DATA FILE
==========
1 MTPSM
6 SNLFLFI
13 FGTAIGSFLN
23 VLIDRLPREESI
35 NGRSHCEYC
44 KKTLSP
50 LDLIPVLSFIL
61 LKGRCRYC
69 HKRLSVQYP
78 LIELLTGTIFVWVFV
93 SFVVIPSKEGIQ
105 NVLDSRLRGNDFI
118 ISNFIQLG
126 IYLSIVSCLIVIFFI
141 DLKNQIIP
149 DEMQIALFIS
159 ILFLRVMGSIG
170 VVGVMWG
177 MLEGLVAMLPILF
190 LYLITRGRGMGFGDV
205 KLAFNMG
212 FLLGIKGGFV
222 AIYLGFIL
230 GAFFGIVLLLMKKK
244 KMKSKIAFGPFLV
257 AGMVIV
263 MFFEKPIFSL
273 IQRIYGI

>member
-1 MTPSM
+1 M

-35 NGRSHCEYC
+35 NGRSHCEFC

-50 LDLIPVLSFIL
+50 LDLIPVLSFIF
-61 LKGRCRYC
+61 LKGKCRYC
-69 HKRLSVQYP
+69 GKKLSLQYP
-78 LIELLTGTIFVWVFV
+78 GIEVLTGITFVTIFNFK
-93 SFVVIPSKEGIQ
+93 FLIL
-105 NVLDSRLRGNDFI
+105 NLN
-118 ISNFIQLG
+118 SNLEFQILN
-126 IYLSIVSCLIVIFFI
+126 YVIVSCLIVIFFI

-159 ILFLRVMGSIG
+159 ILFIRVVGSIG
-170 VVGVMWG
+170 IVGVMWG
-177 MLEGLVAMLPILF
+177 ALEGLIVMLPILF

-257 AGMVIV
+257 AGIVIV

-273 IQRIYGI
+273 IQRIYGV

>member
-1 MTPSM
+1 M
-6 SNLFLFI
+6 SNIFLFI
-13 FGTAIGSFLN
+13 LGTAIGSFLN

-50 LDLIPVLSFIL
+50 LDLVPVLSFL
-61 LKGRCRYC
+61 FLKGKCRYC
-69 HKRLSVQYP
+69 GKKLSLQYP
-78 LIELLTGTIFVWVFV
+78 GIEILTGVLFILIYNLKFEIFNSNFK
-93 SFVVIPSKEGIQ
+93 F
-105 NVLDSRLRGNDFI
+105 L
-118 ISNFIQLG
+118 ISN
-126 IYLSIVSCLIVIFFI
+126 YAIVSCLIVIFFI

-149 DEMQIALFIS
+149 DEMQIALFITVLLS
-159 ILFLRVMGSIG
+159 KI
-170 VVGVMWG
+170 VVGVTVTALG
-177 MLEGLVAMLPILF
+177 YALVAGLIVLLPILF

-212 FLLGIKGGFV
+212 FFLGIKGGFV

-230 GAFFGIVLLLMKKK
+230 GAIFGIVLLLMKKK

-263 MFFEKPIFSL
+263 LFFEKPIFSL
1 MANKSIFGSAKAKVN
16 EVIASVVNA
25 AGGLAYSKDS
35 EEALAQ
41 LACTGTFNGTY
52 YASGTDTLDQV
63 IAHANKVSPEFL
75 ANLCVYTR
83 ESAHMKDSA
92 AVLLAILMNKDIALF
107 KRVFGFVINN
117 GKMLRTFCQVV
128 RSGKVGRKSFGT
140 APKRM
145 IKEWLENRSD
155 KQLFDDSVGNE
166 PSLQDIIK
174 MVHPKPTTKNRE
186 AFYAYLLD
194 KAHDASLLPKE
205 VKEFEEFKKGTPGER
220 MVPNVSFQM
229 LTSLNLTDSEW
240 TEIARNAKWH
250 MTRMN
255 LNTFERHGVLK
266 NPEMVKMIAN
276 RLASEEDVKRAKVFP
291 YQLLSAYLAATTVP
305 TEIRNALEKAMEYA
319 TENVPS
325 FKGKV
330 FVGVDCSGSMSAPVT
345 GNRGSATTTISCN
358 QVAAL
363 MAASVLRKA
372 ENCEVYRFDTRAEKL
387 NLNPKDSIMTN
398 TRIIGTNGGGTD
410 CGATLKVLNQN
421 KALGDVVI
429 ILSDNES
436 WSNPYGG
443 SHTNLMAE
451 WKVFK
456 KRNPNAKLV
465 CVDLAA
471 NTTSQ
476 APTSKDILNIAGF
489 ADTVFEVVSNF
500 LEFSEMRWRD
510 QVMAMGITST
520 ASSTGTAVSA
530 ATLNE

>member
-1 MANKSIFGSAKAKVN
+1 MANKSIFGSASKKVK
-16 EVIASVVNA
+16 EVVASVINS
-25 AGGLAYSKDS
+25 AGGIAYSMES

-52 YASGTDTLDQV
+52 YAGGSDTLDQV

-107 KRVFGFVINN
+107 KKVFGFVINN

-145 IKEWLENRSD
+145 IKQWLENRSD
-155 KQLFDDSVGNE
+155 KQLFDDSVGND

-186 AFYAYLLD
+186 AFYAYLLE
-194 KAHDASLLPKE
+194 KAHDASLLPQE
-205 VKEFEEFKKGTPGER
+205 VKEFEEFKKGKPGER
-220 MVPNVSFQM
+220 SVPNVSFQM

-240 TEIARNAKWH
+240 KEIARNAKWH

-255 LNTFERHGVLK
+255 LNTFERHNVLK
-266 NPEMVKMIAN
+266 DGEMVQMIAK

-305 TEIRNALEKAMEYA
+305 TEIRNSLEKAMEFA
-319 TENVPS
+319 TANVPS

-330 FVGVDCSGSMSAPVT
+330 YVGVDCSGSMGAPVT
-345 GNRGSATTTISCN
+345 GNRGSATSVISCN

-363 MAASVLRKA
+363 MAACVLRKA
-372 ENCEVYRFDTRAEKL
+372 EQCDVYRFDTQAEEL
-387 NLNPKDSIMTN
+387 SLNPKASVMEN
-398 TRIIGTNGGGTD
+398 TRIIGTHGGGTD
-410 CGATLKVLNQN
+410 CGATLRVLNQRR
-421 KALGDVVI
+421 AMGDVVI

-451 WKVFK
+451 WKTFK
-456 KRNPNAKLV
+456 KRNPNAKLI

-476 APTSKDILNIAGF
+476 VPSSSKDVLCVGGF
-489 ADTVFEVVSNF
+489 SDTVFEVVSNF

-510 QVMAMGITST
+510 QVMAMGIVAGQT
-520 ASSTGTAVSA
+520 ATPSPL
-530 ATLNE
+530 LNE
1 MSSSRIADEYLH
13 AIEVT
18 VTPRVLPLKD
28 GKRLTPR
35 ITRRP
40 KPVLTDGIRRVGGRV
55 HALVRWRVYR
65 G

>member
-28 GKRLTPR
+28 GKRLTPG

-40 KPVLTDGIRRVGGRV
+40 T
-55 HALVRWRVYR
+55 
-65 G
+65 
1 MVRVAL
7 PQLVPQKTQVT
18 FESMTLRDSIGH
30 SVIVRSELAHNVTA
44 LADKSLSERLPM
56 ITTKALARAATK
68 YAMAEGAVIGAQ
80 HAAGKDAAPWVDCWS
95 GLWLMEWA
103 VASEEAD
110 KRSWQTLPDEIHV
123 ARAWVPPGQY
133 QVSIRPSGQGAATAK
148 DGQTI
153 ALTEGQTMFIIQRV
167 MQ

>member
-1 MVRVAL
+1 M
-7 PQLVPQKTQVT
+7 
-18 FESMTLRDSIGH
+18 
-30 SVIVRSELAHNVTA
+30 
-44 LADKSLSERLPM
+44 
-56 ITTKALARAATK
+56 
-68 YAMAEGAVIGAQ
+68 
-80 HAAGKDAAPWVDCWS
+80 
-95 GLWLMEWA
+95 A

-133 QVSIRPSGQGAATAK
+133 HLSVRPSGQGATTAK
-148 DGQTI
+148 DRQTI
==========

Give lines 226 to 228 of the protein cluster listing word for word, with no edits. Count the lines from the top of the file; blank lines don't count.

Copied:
+40 T
-55 HALVRWRVYR
+55 